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Iran's leader Khamenei weeps at general's funeral as nation grieves

Scale of crowds is biggest since 1989 funeral for founder of Islamic Republic

An image grab from an Iran Press video shows Ayatollah Khamenei (left) weeping as he recites a prayer in front of Gen Soleimani's coffin during the funeral procession in Teheran on Monday.


IRAN'S Supreme Leader Ayatollah Ali Khamenei wept while leading mourners in prayer for the funeral on Monday of slain military commander Qassem Soleimani, whose death in a US drone strike has caused a huge outpouring of national grief.

Iranians poured on to the streets of the capital Teheran to bid farewell to the commander of the Quds Force, the unit in charge of foreign operations of Iran's Revolutionary Guards.

State media said they numbered in the millions. The scale of the crowds, shown on television clogging major streets, was the biggest since the 1989 funeral for the founder of the Islamic Republic, Ayatollah Ruhollah Khomeini, leader of the revolution that set Iran on its political collision course with Washington.

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The supreme leader's voice cracked with emotion as he said prayers, forcing him to pause.

Crowds chanted "Death to America". One poster held by a mourner read: "It is our right to seek a harsh revenge," echoing comments by Iranian military and political leaders.

Many Iranians considered Gen Soleimani, a decorated veteran of the eight-year war with Iraq, a national hero, particularly for mobilising Shi'ite Muslim groups in neighbouring Iraq to help crush the militant Sunni forces of Islamic State.

The death of the general, widely seen as the second-most powerful figure in Iran after Ayatollah Khamenei, has prompted a rare public display of unity at home after deadly anti-government protests in November and before parliamentary elections in February.

It has also drawn some allies abroad closer to Iran.

"The martyrdom of Soleimani is for sure a turning point for the establishment, at home and abroad. His death, at least for now, has united Iran," a former senior pro-reform Iranian official told Reuters.

The coffins of Gen Soleimani and the Iraqi militia leader, Abu Mahdi al-Muhandis, who was also killed in Friday's attack, were draped in their national flags and passed from hand to hand across the heads of mourners in central Teheran.

The funeral ceremonies will culminate with Gen Soleimani's burial in his home city of Kerman, in southern Iran.

Traditionally, Muslims are buried swiftly after their death, often the same day.

But Gen Soleimani's body has first been taken to cities in Iraq, where Iran has vied with the Washington for influence since the 2003 US invasion, before being carried around Iran.

Crowds have crammed the streets in each of the cities, a welcome show of support for the authorities in Iran, whose economy has been crippled by new US sanctions imposed after Washington quit a nuclear pact between Teheran and world powers.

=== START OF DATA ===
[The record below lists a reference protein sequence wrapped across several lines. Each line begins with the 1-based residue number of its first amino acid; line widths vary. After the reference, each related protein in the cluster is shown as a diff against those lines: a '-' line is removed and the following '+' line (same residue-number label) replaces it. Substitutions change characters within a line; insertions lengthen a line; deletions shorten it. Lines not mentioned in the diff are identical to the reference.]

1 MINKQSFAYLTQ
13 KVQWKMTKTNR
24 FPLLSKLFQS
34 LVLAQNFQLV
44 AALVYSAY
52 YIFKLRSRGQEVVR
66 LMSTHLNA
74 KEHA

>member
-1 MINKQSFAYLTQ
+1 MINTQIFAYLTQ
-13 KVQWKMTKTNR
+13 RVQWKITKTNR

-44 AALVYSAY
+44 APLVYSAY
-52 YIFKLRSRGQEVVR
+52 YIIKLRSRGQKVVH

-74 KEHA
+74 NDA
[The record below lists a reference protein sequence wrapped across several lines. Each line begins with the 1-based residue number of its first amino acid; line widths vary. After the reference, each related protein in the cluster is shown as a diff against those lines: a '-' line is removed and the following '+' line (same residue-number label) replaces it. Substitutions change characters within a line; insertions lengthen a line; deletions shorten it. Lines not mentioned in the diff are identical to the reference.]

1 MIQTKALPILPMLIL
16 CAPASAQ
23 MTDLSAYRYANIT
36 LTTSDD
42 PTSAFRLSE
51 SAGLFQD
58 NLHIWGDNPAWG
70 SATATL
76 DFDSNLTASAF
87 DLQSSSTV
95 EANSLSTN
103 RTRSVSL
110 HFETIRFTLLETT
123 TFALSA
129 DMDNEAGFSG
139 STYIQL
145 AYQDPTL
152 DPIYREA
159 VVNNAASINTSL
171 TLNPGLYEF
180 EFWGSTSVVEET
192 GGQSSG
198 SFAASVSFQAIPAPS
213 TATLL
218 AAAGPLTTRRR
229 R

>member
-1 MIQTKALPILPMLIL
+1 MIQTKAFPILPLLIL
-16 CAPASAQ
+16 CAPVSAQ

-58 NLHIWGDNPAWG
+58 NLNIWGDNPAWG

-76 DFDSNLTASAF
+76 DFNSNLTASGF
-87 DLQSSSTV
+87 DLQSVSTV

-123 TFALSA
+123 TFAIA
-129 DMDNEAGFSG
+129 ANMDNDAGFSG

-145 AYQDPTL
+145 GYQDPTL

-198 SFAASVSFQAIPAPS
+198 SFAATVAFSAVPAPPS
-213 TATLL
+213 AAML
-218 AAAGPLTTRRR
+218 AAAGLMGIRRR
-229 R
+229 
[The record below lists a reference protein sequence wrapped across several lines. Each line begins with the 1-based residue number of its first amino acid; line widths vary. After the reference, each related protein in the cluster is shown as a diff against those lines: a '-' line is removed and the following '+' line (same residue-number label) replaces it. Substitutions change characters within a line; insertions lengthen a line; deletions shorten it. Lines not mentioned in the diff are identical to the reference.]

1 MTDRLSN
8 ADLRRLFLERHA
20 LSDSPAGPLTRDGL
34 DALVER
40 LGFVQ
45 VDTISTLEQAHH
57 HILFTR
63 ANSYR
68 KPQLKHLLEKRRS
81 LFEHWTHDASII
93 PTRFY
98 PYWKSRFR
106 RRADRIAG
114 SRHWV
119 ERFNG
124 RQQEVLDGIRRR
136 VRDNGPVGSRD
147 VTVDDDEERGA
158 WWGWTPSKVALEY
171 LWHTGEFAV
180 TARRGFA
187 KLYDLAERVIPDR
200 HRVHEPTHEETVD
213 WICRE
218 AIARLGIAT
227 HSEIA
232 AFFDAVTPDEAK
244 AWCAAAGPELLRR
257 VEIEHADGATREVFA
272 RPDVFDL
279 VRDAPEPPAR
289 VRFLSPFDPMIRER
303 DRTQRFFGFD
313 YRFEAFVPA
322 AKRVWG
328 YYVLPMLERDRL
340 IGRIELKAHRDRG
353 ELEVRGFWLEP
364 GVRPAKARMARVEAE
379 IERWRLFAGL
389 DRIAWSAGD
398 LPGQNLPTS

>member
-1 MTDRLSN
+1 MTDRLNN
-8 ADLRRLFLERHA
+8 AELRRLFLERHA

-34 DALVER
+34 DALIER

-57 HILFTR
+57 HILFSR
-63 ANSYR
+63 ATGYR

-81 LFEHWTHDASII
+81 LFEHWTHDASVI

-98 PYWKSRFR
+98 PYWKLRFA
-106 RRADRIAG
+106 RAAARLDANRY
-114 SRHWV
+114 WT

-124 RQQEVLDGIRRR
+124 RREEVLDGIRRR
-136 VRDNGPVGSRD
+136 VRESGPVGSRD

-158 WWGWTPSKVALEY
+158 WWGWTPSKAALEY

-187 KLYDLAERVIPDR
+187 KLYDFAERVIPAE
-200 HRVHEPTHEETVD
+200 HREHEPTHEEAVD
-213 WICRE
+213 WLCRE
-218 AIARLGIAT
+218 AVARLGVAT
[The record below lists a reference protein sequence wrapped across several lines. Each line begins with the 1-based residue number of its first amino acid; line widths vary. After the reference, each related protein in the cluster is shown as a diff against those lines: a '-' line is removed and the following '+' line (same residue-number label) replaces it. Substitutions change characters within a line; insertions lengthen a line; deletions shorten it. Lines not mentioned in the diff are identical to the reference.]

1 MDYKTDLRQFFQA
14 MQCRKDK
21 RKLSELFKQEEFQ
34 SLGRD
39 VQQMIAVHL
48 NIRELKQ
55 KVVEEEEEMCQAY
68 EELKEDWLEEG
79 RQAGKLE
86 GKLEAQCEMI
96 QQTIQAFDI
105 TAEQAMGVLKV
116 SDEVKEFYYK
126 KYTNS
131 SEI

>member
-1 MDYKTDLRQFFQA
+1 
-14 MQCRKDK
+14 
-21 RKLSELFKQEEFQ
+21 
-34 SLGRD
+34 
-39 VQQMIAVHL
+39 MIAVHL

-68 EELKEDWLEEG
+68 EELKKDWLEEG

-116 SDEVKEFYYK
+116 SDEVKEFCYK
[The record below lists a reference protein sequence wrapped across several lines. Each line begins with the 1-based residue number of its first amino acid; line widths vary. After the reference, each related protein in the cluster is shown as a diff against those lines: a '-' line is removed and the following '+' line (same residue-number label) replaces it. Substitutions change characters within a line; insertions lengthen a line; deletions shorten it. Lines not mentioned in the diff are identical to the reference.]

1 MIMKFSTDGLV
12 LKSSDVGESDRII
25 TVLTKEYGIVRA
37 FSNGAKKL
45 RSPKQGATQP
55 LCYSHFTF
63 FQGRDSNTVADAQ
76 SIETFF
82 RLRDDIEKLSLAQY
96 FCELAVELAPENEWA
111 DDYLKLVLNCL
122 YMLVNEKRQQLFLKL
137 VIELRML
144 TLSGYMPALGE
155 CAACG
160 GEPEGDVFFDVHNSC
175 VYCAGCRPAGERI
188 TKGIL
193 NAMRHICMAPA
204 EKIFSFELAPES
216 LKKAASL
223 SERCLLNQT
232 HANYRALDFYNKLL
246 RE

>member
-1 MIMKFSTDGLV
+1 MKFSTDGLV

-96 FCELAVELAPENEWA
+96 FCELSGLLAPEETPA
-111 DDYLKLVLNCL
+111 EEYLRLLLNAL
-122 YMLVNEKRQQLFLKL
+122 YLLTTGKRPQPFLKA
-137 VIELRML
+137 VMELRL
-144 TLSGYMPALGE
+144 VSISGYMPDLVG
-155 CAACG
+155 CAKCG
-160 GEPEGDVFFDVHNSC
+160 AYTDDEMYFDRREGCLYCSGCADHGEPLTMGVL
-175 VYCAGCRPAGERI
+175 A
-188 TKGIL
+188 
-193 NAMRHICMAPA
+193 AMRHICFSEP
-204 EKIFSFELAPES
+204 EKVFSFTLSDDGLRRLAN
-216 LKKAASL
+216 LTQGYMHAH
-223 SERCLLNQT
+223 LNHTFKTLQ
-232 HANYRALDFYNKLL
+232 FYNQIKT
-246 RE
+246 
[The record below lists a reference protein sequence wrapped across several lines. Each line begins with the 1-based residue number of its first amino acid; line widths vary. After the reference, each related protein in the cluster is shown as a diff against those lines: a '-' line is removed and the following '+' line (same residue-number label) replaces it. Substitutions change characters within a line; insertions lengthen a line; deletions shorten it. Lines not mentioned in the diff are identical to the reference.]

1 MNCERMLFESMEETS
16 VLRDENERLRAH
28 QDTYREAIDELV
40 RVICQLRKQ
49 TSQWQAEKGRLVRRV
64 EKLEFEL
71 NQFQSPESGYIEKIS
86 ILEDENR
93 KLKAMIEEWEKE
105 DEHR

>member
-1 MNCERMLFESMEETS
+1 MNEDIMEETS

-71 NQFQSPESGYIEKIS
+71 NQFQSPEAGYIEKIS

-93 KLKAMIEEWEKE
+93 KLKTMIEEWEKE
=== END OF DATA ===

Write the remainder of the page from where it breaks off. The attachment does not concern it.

US President Donald Trump has said the US military had drawn up a list of 52 targets, the same number of US Embassy hostages held for 444 days after the Iranian revolution, that he said would be hit if Americans or US assets were attacked. Mr Trump said the targets included cultural sites, comments that have drawn criticism from his US political opponents.

"America and Zionism should know that my father's martyrdom will lead to awakening... in the resistance front and bring about a dark day for them and flatten their homes," Zeinab Soleimani, the commander's daughter, told mourners. Iran usually refers to Israel as the Zionist state and describes regional countries and other forces opposed to Israel and the United States as a "resistance" front.

"Crazy Trump, don't think that everything is over with my father's martyrdom," she said in the televised address.

Iran's allies in the region also gathered for the funeral.

Ismail Haniyeh, leader of the Palestinian militant group Hamas, told the ceremony: "Resistance against the Zionist project on the land of Palestine will not stop, and resistance against the American dominance will not be broken." Mr Haniyeh was on his first trip to Iran since becoming leader of the group in 2017.

Iranian commanders have issued a range of threats since the US strike at Baghdad airport, without being specific. "Even killing Trump is not a sufficient vengeance, and the only thing that can pay for the blood of martyr Soleimani is completely expelling America from the region," Revolutionary Guards Aerospace Force chief Amirali Hajizadeh said.

The Iraqi Parliament backed a recommendation on Sunday by the prime minister for all foreign troops to be ordered out of Iraq after Gen Soleimani's death united rival Iraqi Shi'ite leaders, even those opposed to Iranian influence. REUTERS